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Northern Navajo Fair returns with large turnout

NAAT’ÁANIINÉEZ

Early Saturday morning, the parade route was brimming with people as they waited for the Northern Navajo Parade to start.

The parade has not occurred since 2019, after the fair was canceled in 2020 and 2021 because of the COVID-19 pandemic.

After being locked away in their homes, many people are finally excited to mingle with one another.

‘Connects us’

Navajo Times | Donovan Quintero
An Aztecan dancer performs on Saturday at the 109th Annual Northern Navajo Fair parade in Shiprock.

Christopher Begay, a Shiprock area fairgoer, said that while it is nice to be back at the Northern Fair, it is different this time.

“It feels great to be back,” he said.

Begay said the fair’s theme (Diné History, Harvest and Healing) this year encompasses who Diné are.

Before the pandemic, Begay said he would go to the fair often because he lived in the area. He even made it a point to return home from school to attend the fair this year.

“I actually go to school in Colorado State University, so I had to come back just for this since Covid and everything,” he said.

Begay believes fairs are essential to the Navajo people.

“I think it’s important because it kind of connects us as a Nation and as a people,” he said. “And it really also showcases what we’ve worked hard on, like harvesting, the yé’ii bi cheii, and stuff like that.”

‘Felt like it wasn’t going to happen again’

Trudy Tso, an artist who usually sells at the Navajo fairs, said she was excited to return to the fairgrounds.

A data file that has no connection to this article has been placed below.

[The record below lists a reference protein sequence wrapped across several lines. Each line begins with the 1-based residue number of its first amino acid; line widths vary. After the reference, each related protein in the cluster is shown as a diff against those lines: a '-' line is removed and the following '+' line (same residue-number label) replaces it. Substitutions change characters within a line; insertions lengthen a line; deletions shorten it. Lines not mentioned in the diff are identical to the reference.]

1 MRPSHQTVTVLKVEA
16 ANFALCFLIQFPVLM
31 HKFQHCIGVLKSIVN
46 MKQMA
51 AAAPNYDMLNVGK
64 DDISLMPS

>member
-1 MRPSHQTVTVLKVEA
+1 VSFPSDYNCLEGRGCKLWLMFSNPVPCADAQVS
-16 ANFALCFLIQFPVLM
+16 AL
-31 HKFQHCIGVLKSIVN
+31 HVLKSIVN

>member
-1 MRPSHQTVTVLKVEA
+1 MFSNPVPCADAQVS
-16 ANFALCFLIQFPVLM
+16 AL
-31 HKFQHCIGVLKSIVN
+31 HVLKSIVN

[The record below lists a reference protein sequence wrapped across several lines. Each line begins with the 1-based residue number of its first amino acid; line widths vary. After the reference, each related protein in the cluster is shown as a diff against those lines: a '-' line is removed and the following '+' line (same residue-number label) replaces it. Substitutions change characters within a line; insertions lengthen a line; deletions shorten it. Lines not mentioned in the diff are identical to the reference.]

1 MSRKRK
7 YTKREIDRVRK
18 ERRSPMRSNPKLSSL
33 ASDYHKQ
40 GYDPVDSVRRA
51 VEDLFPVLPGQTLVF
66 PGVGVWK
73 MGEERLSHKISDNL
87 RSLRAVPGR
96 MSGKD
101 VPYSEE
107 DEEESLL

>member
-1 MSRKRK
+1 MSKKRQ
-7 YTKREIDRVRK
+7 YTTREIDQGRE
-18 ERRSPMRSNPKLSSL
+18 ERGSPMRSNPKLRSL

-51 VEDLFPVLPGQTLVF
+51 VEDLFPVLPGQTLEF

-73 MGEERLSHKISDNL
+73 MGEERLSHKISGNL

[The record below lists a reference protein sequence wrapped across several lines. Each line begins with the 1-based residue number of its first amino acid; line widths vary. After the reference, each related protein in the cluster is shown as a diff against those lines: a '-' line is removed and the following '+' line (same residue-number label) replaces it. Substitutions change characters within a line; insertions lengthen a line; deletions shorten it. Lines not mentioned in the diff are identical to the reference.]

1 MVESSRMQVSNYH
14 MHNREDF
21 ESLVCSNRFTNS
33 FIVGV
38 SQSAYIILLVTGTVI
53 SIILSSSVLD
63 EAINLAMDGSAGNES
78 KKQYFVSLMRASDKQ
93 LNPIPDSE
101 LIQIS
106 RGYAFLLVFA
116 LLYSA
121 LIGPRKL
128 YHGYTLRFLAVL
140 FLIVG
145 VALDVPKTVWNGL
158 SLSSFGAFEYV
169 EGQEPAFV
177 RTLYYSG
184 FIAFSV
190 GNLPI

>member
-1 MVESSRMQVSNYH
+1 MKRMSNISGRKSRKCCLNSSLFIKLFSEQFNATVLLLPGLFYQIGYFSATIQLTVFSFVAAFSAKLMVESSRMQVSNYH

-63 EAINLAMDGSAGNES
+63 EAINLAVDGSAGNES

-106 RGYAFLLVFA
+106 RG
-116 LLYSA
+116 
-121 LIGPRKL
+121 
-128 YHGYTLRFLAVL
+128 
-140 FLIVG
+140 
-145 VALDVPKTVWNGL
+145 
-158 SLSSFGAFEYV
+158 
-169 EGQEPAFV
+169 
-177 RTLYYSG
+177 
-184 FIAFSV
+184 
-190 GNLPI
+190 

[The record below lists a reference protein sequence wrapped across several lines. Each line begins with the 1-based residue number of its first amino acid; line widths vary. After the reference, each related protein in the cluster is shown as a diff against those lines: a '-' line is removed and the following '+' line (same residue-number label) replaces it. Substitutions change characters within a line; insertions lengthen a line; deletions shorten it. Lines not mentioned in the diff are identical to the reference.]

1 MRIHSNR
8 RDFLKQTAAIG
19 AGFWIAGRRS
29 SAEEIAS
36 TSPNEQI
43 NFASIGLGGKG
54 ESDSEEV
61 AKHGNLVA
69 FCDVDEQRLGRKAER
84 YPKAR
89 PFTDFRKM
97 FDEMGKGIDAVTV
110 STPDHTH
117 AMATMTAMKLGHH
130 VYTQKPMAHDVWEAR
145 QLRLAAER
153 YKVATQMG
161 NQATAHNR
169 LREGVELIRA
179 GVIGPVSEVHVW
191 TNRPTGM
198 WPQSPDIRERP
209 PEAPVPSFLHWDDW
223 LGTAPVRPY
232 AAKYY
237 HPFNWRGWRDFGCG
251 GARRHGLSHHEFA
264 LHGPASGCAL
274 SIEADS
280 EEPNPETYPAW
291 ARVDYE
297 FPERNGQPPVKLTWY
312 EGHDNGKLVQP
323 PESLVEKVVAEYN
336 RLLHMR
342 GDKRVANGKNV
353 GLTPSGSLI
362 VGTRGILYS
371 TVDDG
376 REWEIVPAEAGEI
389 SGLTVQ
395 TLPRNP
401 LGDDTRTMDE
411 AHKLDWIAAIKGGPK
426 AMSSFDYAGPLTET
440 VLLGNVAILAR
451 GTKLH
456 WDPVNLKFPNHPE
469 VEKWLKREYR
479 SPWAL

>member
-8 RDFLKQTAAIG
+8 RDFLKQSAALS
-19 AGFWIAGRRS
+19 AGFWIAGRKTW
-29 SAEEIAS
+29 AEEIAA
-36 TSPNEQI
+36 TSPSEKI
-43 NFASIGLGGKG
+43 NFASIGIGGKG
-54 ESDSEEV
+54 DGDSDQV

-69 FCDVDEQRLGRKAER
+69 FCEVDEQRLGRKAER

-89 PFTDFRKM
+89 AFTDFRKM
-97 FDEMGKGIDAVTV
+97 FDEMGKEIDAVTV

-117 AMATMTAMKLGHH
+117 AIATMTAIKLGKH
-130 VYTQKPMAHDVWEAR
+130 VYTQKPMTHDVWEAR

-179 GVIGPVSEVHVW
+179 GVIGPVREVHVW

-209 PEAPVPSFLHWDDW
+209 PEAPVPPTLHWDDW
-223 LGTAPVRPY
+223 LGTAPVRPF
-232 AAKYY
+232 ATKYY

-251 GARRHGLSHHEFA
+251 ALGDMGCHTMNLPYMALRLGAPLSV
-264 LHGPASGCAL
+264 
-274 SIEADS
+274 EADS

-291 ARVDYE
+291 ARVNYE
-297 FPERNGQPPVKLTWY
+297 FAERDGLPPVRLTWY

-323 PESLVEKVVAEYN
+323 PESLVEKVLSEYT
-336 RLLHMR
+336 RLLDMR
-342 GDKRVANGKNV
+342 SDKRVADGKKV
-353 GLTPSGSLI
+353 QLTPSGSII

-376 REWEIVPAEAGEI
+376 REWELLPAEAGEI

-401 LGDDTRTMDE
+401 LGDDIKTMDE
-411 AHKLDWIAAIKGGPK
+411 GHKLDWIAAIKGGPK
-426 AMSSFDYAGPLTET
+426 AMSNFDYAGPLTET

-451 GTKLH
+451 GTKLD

During the lockdown portion of the pandemic, she said she believed the fairs would not happen again.

“It seems surreal, very surreal,” Tso said. “I felt like it wasn’t going to happen again at some point in time. That’s what I remember feeling, especially when it was at the hundredth and something. It was like, ‘Wow, a hundred years and it’s not going to happen again.’”

She said before the pandemic, she would always try to buy clothes and other items from vendors at the fairs to keep her money on the Navajo Nation.

“When Covid hit, that kind of just took out everything,” she said. “It was bad because we couldn’t get things like corn pollen or even cedar; it was like you had to have it already.”

Now, people can buy things like that, and she believes that they are needed so it can help Diné who live away from home, return to the Nation.

However, she believes that some people are still hesitant to be in crowded places because COVID-19 is still lingering.

“I don’t like to be in big crowds, and that’s the whole fair,” she laughs. “The whole thing, so I kind of had to prepare myself for today to get through today mentally.”

Along with being excited about the fair, there are sad realizations that she has had.

“A lot of the old people are gone, and you can see it,” she said. “But I’m glad to see the ones that are here, you know.”

Despite this, she keeps a positive outlook on the return of the fairs.

“Everyone’s selling, the farmer’s market is open, everybody’s selling, and it’s really neat,” she said. “To me, it made me happy to see everybody dressed up; that’s what I love seeing.”


About The Author

Hannah John

Hannah John is from Coyote Canyon, N.M. She is Bit’ah’nii (Within His Cover), born for Honágháahnii (One Who Walks Around), maternal grandfather is Tábaahí (Water Edge) and paternal grandfather is Tódich’ii’nii (Bitter Water). She recently graduated from the University of New Mexico with a bachelor’s in communications and a minor in Native American studies. She recently worked with the Daily Lobo and the Rio Grande Sun.

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